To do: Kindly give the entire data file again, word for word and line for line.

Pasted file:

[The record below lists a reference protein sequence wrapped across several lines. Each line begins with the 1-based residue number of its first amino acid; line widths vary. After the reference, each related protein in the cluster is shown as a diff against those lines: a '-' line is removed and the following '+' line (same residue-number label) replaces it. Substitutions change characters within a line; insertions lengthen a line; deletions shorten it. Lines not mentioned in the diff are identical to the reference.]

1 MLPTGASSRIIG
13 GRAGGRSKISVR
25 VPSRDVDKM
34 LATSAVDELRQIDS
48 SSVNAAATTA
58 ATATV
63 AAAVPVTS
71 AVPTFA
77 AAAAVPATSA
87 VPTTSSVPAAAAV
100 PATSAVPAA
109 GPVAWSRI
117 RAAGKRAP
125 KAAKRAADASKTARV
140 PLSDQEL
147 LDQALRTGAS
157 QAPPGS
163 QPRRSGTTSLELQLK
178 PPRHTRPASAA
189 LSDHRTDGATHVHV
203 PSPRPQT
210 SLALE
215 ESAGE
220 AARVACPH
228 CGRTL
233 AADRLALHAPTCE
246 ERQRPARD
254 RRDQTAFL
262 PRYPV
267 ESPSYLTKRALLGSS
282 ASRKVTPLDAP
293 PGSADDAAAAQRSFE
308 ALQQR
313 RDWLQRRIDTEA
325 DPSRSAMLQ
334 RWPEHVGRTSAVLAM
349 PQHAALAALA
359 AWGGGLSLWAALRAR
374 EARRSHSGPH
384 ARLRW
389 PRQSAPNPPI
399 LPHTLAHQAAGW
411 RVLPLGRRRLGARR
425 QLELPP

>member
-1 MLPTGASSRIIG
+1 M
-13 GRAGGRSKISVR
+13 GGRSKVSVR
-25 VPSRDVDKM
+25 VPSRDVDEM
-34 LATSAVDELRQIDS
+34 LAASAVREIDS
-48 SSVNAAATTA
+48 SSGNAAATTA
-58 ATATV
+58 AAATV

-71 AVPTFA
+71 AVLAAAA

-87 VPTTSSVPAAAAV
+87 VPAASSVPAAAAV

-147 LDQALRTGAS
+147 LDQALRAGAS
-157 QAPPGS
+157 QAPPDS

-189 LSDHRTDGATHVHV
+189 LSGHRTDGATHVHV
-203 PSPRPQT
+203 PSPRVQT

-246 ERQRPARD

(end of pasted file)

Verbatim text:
[The record below lists a reference protein sequence wrapped across several lines. Each line begins with the 1-based residue number of its first amino acid; line widths vary. After the reference, each related protein in the cluster is shown as a diff against those lines: a '-' line is removed and the following '+' line (same residue-number label) replaces it. Substitutions change characters within a line; insertions lengthen a line; deletions shorten it. Lines not mentioned in the diff are identical to the reference.]

1 MLPTGASSRIIG
13 GRAGGRSKISVR
25 VPSRDVDKM
34 LATSAVDELRQIDS
48 SSVNAAATTA
58 ATATV
63 AAAVPVTS
71 AVPTFA
77 AAAAVPATSA
87 VPTTSSVPAAAAV
100 PATSAVPAA
109 GPVAWSRI
117 RAAGKRAP
125 KAAKRAADASKTARV
140 PLSDQEL
147 LDQALRTGAS
157 QAPPGS
163 QPRRSGTTSLELQLK
178 PPRHTRPASAA
189 LSDHRTDGATHVHV
203 PSPRPQT
210 SLALE
215 ESAGE
220 AARVACPH
228 CGRTL
233 AADRLALHAPTCE
246 ERQRPARD
254 RRDQTAFL
262 PRYPV
267 ESPSYLTKRALLGSS
282 ASRKVTPLDAP
293 PGSADDAAAAQRSFE
308 ALQQR
313 RDWLQRRIDTEA
325 DPSRSAMLQ
334 RWPEHVGRTSAVLAM
349 PQHAALAALA
359 AWGGGLSLWAALRAR
374 EARRSHSGPH
384 ARLRW
389 PRQSAPNPPI
399 LPHTLAHQAAGW
411 RVLPLGRRRLGARR
425 QLELPP

>member
-1 MLPTGASSRIIG
+1 M
-13 GRAGGRSKISVR
+13 GGRSKVSVR
-25 VPSRDVDKM
+25 VPSRDVDEM
-34 LATSAVDELRQIDS
+34 LAASAVREIDS
-48 SSVNAAATTA
+48 SSGNAAATTA
-58 ATATV
+58 AAATV

-71 AVPTFA
+71 AVLAAAA

-87 VPTTSSVPAAAAV
+87 VPAASSVPAAAAV

-147 LDQALRTGAS
+147 LDQALRAGAS
-157 QAPPGS
+157 QAPPDS

-189 LSDHRTDGATHVHV
+189 LSGHRTDGATHVHV
-203 PSPRPQT
+203 PSPRVQT

-246 ERQRPARD